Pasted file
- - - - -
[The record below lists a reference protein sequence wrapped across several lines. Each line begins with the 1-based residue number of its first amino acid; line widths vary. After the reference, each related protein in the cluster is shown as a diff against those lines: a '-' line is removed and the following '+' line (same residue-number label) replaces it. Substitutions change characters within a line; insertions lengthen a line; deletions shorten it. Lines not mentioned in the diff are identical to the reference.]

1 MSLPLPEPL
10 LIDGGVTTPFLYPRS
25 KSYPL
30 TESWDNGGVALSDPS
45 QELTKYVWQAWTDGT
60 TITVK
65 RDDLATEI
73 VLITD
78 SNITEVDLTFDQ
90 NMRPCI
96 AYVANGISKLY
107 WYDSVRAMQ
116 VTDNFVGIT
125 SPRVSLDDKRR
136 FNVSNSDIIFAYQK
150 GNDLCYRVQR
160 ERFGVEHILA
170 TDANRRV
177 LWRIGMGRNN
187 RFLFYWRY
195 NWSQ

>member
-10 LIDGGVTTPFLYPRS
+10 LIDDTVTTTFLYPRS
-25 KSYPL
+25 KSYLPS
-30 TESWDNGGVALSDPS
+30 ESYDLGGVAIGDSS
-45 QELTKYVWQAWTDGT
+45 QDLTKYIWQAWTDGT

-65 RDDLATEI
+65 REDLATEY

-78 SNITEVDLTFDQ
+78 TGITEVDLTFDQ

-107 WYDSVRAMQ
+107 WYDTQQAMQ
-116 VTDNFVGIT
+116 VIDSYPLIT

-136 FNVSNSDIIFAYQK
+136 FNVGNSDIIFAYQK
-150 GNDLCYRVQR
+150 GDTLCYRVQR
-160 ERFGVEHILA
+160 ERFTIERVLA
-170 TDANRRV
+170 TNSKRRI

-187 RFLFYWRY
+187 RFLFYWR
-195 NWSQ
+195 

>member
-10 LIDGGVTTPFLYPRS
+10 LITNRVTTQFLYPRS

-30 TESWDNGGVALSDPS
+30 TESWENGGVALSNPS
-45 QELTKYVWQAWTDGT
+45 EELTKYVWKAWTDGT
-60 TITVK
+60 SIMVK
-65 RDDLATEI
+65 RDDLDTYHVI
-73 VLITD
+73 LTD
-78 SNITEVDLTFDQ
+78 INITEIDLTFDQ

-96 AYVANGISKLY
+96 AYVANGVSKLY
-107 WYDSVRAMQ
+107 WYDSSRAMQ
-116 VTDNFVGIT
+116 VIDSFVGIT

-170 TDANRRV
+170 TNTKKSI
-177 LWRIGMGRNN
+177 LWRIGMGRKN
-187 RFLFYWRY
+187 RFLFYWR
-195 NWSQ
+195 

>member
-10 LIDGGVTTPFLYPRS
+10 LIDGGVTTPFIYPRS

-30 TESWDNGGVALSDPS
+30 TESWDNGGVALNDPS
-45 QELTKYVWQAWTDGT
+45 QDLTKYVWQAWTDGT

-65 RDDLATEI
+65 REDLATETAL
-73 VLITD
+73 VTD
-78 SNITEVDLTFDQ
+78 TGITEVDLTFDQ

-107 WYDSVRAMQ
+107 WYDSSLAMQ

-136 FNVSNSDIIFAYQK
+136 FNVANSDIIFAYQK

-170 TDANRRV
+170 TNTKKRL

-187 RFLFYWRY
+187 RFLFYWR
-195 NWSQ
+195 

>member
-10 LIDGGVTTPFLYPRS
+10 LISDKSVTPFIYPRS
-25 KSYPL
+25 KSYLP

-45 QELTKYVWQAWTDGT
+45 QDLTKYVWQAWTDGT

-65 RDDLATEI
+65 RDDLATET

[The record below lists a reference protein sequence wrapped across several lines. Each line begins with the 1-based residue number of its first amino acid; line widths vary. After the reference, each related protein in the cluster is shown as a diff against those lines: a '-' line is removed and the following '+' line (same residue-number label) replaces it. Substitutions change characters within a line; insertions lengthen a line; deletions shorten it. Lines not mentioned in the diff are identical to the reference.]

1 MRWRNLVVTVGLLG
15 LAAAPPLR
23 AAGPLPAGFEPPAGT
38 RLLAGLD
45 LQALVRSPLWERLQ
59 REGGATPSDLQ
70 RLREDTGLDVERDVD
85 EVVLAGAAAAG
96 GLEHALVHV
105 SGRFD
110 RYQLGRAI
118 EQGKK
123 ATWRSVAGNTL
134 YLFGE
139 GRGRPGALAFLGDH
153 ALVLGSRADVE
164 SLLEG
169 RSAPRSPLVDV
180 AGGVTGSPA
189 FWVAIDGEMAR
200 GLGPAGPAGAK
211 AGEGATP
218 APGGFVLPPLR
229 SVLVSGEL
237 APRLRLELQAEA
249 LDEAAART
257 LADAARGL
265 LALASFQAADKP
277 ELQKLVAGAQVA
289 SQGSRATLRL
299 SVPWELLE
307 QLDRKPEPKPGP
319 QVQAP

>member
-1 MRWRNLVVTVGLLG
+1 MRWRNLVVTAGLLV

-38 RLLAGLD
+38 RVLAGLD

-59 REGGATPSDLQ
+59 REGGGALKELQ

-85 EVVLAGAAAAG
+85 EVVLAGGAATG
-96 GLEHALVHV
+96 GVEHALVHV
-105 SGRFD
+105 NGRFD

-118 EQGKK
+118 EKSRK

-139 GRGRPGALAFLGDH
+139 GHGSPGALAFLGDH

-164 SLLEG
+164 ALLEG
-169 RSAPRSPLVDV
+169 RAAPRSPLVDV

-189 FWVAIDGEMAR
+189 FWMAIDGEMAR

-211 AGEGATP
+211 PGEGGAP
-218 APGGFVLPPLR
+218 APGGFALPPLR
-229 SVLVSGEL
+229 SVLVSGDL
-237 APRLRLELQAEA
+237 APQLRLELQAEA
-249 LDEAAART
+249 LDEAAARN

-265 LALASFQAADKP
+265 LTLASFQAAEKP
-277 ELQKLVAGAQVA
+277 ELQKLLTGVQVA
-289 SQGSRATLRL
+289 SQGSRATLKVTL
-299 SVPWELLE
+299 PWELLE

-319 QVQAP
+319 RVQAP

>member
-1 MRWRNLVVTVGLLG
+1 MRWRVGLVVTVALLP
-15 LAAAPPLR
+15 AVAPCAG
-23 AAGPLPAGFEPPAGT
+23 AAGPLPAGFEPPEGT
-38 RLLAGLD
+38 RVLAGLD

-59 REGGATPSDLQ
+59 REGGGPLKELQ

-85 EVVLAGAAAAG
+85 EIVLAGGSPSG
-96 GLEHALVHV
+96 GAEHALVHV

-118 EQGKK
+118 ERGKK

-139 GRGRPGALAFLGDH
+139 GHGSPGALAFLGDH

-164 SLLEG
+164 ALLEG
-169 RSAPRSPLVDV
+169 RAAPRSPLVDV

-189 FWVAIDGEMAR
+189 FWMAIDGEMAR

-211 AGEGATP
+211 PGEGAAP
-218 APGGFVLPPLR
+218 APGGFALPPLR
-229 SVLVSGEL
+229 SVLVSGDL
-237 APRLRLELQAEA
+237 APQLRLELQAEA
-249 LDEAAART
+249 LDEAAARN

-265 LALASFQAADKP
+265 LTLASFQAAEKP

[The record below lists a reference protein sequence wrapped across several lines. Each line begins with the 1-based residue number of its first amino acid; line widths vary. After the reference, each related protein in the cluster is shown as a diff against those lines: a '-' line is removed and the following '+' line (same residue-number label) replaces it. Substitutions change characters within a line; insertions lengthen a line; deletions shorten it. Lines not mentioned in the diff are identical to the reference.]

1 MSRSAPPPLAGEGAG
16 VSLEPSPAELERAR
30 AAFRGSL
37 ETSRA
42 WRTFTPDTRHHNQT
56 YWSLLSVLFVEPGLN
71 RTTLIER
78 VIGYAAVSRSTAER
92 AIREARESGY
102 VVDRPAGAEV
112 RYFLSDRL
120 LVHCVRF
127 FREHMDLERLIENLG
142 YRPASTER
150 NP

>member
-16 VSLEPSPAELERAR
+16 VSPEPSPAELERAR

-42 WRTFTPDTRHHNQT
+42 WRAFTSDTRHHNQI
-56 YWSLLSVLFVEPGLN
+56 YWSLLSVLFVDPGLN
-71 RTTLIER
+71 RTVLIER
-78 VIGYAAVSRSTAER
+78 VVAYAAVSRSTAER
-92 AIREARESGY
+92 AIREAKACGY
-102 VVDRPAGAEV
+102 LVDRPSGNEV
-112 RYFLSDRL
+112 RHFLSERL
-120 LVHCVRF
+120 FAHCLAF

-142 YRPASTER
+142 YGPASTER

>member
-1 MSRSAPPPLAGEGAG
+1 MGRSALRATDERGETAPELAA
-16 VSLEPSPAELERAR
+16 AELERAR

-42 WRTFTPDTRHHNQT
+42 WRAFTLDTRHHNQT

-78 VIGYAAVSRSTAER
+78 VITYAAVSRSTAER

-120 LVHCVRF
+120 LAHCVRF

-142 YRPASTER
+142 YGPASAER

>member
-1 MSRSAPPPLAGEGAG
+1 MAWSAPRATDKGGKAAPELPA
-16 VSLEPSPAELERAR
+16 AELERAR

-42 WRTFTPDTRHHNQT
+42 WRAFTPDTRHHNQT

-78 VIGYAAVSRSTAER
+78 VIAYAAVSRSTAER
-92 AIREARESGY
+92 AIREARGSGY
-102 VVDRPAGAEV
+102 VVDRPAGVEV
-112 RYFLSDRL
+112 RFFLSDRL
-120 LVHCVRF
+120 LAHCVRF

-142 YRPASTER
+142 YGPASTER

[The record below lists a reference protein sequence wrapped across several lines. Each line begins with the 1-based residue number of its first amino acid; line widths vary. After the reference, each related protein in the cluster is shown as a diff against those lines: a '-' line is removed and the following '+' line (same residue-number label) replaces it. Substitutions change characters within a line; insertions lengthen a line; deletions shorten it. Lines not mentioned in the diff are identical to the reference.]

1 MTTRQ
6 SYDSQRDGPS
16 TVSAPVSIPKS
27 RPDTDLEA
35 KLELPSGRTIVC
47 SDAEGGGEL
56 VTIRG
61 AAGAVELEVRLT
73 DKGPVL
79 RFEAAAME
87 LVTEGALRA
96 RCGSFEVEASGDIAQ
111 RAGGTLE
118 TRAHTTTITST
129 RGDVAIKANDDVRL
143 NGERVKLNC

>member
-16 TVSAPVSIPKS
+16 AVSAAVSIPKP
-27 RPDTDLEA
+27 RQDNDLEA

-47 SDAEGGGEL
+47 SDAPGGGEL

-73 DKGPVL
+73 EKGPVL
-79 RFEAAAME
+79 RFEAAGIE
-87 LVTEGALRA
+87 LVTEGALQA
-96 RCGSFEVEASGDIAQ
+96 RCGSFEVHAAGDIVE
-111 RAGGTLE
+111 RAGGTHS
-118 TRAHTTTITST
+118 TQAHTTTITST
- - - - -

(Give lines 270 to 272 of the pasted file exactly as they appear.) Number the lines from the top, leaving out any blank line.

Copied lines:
+42 WRAFTLDTRHHNQT

-78 VIGYAAVSRSTAER
+78 VITYAAVSRSTAER